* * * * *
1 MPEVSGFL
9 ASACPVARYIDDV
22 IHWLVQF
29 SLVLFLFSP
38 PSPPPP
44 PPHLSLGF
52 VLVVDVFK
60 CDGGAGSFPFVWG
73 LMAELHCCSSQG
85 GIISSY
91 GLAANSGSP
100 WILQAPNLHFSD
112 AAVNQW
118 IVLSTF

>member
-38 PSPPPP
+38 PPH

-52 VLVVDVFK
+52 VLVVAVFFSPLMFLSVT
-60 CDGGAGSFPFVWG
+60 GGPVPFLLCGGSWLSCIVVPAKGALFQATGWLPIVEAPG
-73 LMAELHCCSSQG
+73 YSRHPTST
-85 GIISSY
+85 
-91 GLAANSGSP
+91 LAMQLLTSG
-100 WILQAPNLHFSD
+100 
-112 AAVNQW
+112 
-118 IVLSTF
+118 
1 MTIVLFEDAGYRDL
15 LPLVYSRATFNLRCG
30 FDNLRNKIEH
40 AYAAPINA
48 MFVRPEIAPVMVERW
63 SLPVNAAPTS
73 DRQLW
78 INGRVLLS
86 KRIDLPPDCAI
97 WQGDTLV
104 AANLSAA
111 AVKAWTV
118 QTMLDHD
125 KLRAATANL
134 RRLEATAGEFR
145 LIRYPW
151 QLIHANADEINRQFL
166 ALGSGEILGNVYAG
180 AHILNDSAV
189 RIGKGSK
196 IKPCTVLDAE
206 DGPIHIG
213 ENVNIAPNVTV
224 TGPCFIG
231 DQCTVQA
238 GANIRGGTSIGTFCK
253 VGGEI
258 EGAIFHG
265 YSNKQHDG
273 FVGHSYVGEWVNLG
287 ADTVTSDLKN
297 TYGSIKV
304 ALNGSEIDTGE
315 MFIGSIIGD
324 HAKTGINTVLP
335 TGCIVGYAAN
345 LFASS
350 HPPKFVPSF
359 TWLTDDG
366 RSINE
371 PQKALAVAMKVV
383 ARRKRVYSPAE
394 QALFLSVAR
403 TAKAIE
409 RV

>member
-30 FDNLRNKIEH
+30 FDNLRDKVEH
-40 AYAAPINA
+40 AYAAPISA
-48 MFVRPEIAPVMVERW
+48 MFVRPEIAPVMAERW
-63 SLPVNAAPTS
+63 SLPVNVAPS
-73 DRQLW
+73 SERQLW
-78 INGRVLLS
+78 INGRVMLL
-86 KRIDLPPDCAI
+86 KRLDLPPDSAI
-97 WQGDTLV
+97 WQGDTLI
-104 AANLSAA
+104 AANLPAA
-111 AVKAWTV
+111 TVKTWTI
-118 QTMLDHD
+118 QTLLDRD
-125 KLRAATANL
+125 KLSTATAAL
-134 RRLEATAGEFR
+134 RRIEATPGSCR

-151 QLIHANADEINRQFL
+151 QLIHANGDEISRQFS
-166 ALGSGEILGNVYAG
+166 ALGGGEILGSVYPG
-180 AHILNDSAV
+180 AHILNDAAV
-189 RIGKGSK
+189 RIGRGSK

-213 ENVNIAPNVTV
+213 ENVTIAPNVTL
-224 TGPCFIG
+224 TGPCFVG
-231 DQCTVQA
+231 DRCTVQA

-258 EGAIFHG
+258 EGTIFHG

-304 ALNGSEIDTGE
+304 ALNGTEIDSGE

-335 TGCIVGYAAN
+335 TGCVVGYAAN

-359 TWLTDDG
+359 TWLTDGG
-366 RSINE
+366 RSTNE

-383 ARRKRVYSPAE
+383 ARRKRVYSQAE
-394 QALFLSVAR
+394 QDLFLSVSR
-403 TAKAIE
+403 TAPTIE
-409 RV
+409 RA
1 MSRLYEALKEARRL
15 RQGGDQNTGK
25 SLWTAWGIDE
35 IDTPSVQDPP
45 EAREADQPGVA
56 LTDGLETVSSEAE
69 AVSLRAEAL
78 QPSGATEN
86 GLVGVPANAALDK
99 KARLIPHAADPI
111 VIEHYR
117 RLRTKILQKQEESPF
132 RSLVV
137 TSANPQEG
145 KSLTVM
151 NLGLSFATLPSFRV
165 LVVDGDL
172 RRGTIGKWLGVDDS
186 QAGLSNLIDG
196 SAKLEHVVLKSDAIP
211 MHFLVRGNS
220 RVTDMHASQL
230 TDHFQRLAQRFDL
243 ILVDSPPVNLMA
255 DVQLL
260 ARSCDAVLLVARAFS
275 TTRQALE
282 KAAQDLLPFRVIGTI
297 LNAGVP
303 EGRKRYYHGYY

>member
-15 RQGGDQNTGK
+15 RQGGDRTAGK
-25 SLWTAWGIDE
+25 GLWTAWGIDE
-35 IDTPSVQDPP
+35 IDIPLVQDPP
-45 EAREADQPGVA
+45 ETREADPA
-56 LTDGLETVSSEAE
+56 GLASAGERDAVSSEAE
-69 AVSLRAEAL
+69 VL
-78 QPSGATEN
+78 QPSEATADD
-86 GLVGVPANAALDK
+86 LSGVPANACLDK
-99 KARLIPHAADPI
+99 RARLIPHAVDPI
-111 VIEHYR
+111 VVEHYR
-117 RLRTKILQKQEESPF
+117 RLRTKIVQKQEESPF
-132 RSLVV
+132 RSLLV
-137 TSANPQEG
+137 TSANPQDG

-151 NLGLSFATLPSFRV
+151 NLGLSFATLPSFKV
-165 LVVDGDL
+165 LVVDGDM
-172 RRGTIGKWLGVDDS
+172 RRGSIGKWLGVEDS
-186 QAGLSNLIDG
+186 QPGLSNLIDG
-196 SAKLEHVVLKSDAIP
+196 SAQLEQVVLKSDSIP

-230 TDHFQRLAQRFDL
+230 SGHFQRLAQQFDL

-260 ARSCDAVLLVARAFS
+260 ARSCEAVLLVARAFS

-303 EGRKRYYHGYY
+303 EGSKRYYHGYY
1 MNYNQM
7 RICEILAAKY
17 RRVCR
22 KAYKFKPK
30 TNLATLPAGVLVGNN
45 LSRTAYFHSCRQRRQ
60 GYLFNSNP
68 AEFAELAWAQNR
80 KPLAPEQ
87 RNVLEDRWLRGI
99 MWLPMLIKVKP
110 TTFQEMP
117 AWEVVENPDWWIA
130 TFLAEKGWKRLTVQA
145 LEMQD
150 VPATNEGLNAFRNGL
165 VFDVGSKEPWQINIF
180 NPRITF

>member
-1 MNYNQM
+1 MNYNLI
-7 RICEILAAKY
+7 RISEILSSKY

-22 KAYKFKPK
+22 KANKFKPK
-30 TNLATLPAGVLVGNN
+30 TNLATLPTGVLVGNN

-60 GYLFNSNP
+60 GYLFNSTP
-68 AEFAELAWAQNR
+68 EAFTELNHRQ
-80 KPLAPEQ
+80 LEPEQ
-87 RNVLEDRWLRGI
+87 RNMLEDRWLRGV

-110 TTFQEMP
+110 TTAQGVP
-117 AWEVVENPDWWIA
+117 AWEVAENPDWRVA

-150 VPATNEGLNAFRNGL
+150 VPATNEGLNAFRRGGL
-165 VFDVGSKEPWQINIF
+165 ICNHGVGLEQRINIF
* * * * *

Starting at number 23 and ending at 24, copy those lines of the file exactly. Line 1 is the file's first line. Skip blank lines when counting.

+73 YSRHPTST
-85 GIISSY